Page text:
Matt Mullenweg, the founding developer of the ultra-popular open source WordPress blogging platform, has issued a blunt edict that "all sponsored themes should be removed from themes.wordpress.net" before the WordCamp conference beginning on July 21, a decree that has met with widespread approval in the WordPress community.
In directly related news, on July 10, Mark Ghosh announced that sponsored themes would no longer be promoted on the popular WeblogToolsCollection blog. He cited a previous post in which he discussed the issue at some length after viewing "a post on a theme blog" that "left a really, really bad taste in my mouth." In brief, the theme's author stated that he was auctioning off two sponsored links in the footer of the theme and that anyone downloading and using the theme would be required to retain these links.
Says Ghosh, in response to this post:
When you download a sponsored theme and install it on your Wordpress blog, the sponsor is not only enjoying the increased visual exposure through the link at the bottom of your blog, they are also leeching off the Google PageRank of your blog. However, you as a theme user may choose to use a sponsored theme and choose to leave the link at the bottom of your page alone since that completely depends on personal tastes and choices.
Sponsored links? If you don't know, you can probably guess what's involved here. It's explained well on the Sassy Lawyer blog:
It was bound to happen. The SEO (search engine optimization) 'experts' saw how the page ranks of web design sites shot up as a result of footer links in free Wordpress themes and realized an opportunity to exploit the situation in favor of their paying clients. For the clients, it's virtually free advertising. Instead of paying individual sites to host their link ads, all they need to pay is the web designer, have him install footer links to their business sites and make a public release of his free Wordpress theme, and presto! The business gets free advertising in the blog of every Wordpress user who chooses that theme.
Hundreds of themes are currently available for WordPress. if you can't find one that appeals to your finicky tastes, or you want to give your blog its own unique look and feel, you are free to create your own. But if it contains sponsored links, it isn't welcome in the WordPress theme viewer and it won't show up on WeblogToolsCollection.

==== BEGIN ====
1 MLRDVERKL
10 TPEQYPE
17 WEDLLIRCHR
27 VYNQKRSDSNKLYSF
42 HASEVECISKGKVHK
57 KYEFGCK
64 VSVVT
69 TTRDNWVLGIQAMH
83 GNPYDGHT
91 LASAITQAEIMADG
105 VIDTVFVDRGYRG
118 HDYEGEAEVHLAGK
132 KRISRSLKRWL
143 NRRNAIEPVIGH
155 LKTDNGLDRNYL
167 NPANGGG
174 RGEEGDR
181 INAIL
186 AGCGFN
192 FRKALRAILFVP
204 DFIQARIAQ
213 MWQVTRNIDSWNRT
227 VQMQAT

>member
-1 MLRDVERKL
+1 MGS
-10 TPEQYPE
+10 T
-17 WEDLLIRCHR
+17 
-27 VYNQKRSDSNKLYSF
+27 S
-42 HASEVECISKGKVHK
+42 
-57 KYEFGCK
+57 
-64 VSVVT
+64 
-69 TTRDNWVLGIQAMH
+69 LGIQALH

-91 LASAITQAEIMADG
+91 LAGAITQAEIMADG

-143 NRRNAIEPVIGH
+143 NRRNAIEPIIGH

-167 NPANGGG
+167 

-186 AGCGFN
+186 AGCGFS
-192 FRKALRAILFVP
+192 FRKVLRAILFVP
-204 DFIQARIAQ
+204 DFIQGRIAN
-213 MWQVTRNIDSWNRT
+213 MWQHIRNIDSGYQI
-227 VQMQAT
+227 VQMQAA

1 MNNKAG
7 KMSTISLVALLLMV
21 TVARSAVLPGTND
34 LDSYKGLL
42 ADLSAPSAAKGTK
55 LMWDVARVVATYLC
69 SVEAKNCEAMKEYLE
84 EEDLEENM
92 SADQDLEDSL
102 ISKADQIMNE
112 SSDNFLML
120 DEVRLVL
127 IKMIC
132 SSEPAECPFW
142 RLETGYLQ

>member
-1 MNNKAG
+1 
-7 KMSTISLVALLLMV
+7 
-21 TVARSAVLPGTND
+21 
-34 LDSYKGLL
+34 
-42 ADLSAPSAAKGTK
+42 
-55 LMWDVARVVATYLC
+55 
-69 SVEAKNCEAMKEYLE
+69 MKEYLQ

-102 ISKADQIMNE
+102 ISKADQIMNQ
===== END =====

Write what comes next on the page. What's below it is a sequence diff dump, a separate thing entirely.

This is hardly a new WordPress issue. But reached the tipping point last April when Mullenweg, in a detailed post on the Weblog Tools Collection blog, explained the issue at length and requested that the WordPress community vote on whether sponsored themes should be excluded from WordPress.org. In his post, Mullenweg explained the concept behind sponsored themes and concluded, "Our design and theme community thrived before themes with embedded ads came along, and it will continue to thrive long after their gone. Embedding ads in themes is disrespectful to users, and creates confusion and uncertainty about which themes people can trust."
Lest you think this is a tempest in a teapot, you should be aware that sponsored WordPress themes have grown into a viable business model and income generator for marketers, bloggers and theme creators.
So as you might expect, emotions are running high on both sides of this issue. As a blogging platform, WordPress really began to surge in popularity back in 2004, when Six Apart changed its licensing terms for its Movable Type platform, which resulted in an exodus of users to Wordpress. No other blogging platform offers such a wide range of themes that are user-friendly in the extreme to download and implement. You can easily change the appearance of your blog on a daily basis for a year if you were so inclined.
But if you want a sponsored theme, you'll now have to look for it somewhere other than the WordPress themeviewer or WeblogToolsCollection.